lf Seientologists don’t agree with blood transfusions, what’s Tom Cruise doing playing a vampire? Find out as The List reviews the new movies opening over the next fortnight.

l Abraham Valley (PU) Based on Agustina Bessa- Luis's novel Vale Ali/tutu. which itself is based on l-‘laubert‘s Alta/time lioi'ury. Manuel l)e ()liveira‘s film plays out in Portugal‘s Douro Valley. lima (Leonor Silveira) enters into a loveless marriage with C‘arlos (Luis Miguel C‘entra). a doctor who's loose affections cause her to begin affairs with other men. The power she enjoys through her beauty is pointless. however. if she remains bored and unsatisfied by her suitors. and so she turns her attentions towards suicide. The plot outline very much echoes that of Haubert‘s novel. bttt the attitude of the filmmaker and characters to it is less than reverential. The book. as read by the young lima. is mere romantic fiction. but its fatalistic passions are. in their way. at the root of Ema's own desires and the cause of her tragedy. Exceptionally long (at just over three hours) when the pace is so sedate. this is liuropean art cinetna at its most demanding. but also at its most rewarding. The film receives only one screening. at 2.15pm on Sunday 22 at the Glasgow Film Theatre. I Amateur ( 15) An ex- nun (Isabelle Huppert). who spends her time writing short stories for a pornographic magazine. comes into contact with an atnnesiac (Martin Donovan) wandering the streets of New York. As they try to unravel his past. they realise that he is linked in some way to a soft-Core porn actress (Elina Lowensohn) and that there are some vicious corporate assassins on his tail. Yes. this is the unmistakable world of Hal Hartley. where oddballs exist on every street comer. mouthing sublitne and witty dialogue. There is a loosely defined plot holding the glorious moments together. and some nods in the direction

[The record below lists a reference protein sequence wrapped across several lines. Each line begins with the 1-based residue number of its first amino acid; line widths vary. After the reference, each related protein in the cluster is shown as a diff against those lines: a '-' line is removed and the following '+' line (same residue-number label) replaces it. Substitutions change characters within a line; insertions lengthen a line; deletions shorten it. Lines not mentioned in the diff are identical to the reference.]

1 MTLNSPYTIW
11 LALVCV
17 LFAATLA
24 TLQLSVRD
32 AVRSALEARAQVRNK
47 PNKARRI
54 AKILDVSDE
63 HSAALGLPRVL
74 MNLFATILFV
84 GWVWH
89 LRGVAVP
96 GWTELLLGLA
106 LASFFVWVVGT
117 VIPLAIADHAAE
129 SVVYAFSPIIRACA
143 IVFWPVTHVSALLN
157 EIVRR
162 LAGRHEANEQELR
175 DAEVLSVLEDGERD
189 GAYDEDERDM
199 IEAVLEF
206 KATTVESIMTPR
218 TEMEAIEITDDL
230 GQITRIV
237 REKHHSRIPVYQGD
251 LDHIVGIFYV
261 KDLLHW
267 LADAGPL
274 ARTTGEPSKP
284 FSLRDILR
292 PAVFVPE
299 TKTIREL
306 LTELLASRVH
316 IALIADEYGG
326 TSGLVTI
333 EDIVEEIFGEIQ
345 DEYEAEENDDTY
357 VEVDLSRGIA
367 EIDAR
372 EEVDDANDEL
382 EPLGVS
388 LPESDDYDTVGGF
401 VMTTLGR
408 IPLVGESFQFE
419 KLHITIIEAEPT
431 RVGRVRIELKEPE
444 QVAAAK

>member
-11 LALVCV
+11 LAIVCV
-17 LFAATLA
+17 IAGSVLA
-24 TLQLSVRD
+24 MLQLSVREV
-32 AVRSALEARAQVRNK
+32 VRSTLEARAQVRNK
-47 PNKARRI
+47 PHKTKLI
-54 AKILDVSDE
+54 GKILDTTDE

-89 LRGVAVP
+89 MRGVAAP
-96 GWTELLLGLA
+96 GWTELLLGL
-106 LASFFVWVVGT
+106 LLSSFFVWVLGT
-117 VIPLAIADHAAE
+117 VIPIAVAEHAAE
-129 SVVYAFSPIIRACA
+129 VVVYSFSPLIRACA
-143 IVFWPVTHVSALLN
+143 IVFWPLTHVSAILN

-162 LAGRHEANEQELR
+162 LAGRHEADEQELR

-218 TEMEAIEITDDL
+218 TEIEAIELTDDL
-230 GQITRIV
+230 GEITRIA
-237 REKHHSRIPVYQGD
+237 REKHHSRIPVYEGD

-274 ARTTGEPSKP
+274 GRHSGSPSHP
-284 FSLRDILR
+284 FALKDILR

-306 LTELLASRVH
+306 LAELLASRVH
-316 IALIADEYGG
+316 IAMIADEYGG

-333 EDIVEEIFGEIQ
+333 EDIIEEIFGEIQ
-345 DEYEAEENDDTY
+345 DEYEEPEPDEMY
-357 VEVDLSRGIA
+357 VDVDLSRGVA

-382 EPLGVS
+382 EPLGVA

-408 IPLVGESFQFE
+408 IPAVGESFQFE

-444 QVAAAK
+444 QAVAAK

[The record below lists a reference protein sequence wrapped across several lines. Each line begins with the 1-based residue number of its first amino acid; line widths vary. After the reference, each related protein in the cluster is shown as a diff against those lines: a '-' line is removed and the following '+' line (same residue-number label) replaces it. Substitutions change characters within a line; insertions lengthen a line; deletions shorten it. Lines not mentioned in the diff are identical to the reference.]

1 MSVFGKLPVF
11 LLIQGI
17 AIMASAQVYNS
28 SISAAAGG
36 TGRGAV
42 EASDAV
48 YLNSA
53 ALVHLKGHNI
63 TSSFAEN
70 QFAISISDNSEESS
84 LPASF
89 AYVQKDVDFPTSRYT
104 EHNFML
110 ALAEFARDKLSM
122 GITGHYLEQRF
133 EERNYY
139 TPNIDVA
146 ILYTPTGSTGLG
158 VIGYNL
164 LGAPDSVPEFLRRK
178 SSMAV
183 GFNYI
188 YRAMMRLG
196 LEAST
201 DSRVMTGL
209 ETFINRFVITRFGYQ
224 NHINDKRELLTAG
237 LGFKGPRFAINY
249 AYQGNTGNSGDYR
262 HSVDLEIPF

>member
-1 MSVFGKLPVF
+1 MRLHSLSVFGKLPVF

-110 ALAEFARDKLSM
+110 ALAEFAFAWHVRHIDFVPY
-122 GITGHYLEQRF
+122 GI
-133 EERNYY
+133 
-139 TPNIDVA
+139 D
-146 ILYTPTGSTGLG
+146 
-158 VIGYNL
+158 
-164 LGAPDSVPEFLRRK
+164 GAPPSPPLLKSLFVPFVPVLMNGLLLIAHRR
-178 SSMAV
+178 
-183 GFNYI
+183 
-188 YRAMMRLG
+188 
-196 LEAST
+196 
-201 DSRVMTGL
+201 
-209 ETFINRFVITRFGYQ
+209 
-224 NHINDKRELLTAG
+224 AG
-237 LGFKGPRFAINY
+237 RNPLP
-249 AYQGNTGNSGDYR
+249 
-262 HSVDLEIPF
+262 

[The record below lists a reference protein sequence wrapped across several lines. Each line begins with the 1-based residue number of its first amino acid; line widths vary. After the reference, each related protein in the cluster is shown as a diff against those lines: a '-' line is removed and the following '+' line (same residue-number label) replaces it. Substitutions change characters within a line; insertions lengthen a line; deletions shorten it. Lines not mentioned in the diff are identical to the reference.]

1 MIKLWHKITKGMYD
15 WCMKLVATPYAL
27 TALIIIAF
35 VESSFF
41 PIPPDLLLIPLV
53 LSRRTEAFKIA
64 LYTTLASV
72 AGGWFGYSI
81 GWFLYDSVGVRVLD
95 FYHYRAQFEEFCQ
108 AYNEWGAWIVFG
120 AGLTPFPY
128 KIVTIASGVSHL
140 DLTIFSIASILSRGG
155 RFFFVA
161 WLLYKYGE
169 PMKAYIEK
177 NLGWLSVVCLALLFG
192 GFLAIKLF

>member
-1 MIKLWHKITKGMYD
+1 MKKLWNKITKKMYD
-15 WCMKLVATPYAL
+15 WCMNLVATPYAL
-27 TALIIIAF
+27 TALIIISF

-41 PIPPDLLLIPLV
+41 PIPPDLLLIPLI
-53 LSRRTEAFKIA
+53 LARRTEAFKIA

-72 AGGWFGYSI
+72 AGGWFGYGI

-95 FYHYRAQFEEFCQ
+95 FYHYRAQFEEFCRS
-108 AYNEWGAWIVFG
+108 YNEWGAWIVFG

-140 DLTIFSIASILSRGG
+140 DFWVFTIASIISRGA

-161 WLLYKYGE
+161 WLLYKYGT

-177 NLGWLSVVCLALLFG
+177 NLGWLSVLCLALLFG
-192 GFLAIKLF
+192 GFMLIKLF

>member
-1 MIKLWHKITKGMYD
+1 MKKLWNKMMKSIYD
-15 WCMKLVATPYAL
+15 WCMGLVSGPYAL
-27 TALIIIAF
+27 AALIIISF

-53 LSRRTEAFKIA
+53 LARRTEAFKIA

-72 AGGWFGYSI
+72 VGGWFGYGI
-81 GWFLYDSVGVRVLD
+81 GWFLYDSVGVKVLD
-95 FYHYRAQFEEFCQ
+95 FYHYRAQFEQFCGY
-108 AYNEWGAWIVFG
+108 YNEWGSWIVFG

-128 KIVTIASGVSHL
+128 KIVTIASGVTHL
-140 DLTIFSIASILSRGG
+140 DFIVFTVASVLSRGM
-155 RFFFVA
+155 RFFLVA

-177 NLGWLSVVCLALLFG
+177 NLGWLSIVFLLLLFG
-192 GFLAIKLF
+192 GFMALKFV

of appropriate genres attd

specific films (notably a Reservoir Dogs-style torture sequence). Atnple

proof that the ideas have

not run out in the llartley household. See preview. I Eat Drink Man Woman (PG) Ang's previous movie. The Her/(ling Banquet was a surprise

international artbouse ltit. His latest surpasses it in

every degree. Chit. the greatest living chef in 'l‘aipai. is a master in the art ofcooking. but

llounders when it comes

to dealing with his three grown-up daughters one a teacher about to become an old tnaid. another a yuppie executive. the third an easy-going romantic. love enters the life of

each of the four in an

unexpected manner. but

the difficulty they have

communicating with each

other is only increased. [fut Drink Mun Woman is